Go Hainan? China tries to woo the world to its Hawaii
Beijing plans to open up tropical island paradise to outside investment, and that includes access to the internet
Beijing is opening the tropical island of Hainan – China’s answer to Hawaii and its southernmost destination – to foreign investors, including the granting of overseas control of some internet services, in its boldest gesture yet that it is prepared to open its arms to the outside world, despite the ongoing trade war with the US.
According to a long policy guideline released by the Chinese government for Hainan, now labelled as another “free-trade zone”, the Hainan government will have the authority to license value-added telecom services, which normally require approval from the central government in Beijing.
The island will also allow foreign investors to take majority stakes in services such as internet access, video conferencing, and voicemails, according to the guideline published by the State Council on Tuesday.
The new regulation allows foreigners to invest in China’s virtual private network (VPN), a service often used to bypass the country’s internet censorship, but caps foreign ownership at 50 per cent.
The guideline comes nearly six months after Chinese President Xi Jinping announced a plan to make the whole island, which is a bit smaller than Switzerland with 9 million people, a free-trade zone and a new front in opening up to the rest of the world.
In the guideline, Beijing portrayed Hainan as a significant portal opening up the Pacific and Indian Ocean and asked the local government to carry out a more proactive policy to woo investors.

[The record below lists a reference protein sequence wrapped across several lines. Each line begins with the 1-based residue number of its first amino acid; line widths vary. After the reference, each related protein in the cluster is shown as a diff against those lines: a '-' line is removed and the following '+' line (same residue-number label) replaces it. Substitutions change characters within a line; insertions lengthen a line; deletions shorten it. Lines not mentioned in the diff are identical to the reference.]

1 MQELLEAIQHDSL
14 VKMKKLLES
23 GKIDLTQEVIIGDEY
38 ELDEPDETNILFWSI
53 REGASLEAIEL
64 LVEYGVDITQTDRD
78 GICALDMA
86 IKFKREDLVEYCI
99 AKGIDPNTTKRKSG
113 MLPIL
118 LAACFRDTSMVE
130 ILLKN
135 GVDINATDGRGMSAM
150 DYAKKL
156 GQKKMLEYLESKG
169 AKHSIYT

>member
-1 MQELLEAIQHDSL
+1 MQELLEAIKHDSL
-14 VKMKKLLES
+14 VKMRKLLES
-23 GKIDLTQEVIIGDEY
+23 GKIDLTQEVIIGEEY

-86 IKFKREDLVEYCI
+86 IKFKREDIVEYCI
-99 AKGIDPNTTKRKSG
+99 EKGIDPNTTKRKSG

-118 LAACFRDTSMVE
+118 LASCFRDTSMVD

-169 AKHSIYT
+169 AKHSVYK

As the trade war between China and US rages on, the Chinese government is trying to show a friendly face to traders and investors, including US businesses, to maintain the country’s position in global value chains.
Vice-commerce minister Wang Shouwen, a key member of Beijing’s team talking with the US over trade, said at a press conference in Beijing on Tuesday that the Hainan free trade plan “demonstrated China’s confidence and determination in opening up to the world”.
In the guideline, the central government lifted restrictions of foreign investment in new-energy vehicle manufacturing on the island. It also allows foreign investors to take more than 50 per cent shares in sectors such as shipping, general aircraft design, manufacturing, and maintenance. Foreign shares in life insurance companies were loosened to only 51 per cent.
Some of the so-called special policies can be found in other places as well. For instance, Tesla has already signed a deal with the Shanghai government to set up an exclusively owned factory there.
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At the same time, the new guideline did not mention horse racing and related betting services, a highly hyped subject that many believe will help the sleepy Hainan economy.
The Hainan government has previously announced a few ambitious but controversial polices, such as recruiting one million skilled migrants to the island and setting up zones with uncensored internet access so foreigners could access Google, Facebook and Twitter – the plan was scrapped after only two days.
Hainan is looking for new sources of economic growth as property sales are on hold and seasonal tourism is insufficient to drive its economy.
Compared with the development of Shenzhen, which became a special economic zone in 1980, Hainan has lagged far behind. In the late 1980s, Hainan’s economy was larger than Shenzhen’s – now it’s only a fifth of the size.